The worst fears of one conservationist may be coming true.
Admiral Thad Allen said Friday that the cap placed over the leaking well was only collecting oil at a rate of 42,000 gallons a day. Recent estimates put the flow at 500,000 to a million gallons a day.
That figure may have increased by 20 percent after the pipe at the top of the blowout preventer was cut off during BP's latest attempt to staunch the flow.
"If the cap doesn't work, we're going to have three times the amount of oil in the Gulf of Mexico," conservationist Rick Steiner told MSNBC's Keith Olbermann Thursday.
As much as 46 million gallons have already leaked into the Gulf. If the "cut and cap" operation fails there could be more than 138 million gallons of oil spilled before a relief well is finished in August.
Even that estimate may be conservative. Some have said that worst case scenario is that the leak could last until Christmas.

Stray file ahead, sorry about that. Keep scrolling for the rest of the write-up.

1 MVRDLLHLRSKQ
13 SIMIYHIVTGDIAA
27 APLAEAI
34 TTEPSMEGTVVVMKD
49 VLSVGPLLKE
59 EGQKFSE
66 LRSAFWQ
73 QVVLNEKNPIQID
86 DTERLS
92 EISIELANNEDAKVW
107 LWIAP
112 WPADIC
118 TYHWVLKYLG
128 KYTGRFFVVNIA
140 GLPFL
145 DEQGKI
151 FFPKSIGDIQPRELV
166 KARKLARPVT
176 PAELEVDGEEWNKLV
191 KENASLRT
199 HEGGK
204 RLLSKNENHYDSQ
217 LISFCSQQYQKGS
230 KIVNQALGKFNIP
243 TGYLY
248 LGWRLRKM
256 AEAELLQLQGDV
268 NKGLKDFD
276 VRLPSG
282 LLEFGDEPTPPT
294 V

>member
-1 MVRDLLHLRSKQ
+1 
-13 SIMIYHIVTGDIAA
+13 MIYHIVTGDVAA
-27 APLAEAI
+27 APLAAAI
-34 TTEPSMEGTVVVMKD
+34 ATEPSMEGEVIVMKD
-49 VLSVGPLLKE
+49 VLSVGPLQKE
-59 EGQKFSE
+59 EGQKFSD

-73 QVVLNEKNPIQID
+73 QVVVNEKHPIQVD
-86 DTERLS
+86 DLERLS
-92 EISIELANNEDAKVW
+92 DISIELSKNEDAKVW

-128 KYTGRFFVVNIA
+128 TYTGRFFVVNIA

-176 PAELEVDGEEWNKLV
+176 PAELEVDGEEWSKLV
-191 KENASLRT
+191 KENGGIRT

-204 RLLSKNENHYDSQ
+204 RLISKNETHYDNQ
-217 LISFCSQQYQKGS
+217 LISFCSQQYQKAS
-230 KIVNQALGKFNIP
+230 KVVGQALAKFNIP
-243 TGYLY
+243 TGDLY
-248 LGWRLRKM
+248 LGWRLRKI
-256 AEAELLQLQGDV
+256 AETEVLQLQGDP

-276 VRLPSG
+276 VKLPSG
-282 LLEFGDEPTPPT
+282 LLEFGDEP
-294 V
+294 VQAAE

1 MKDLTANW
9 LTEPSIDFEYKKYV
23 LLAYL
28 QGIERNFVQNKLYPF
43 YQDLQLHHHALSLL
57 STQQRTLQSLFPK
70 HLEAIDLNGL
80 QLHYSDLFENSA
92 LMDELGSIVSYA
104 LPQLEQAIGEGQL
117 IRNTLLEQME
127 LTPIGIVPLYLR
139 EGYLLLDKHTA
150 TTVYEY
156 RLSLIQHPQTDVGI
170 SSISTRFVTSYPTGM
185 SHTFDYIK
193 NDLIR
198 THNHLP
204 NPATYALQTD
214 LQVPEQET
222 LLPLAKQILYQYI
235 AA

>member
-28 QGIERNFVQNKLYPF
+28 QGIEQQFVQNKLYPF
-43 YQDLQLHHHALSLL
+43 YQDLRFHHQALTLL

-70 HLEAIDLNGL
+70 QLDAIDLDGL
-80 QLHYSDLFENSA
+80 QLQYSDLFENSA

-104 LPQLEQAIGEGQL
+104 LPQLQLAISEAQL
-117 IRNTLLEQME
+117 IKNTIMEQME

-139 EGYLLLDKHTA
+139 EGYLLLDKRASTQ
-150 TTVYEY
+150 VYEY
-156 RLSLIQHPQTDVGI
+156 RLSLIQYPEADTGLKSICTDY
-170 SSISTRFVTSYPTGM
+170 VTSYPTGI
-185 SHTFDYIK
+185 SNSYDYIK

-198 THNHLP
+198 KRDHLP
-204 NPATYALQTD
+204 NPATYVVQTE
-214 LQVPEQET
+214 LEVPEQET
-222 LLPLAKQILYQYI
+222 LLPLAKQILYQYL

Steiner complained that it's hard to know the true scope of the leak and the effectiveness of the cap since BP is not allowing independent experts to monitor their progress. "The only people in the ROV operating room for this project are BP, and their contractors for the federal agencies," he said.
"Honestly we can't believe a thing BP says and a lot of people are starting to question what they're hearing out of the administration simply because both have their own vested interests here," said Steiner.
The marine conservationist has requested to be present in the ROV operating room to observe the procedures. "I've asked Admiral Allen and the EPA administrator to put me in the room," Steiner told Olbermann.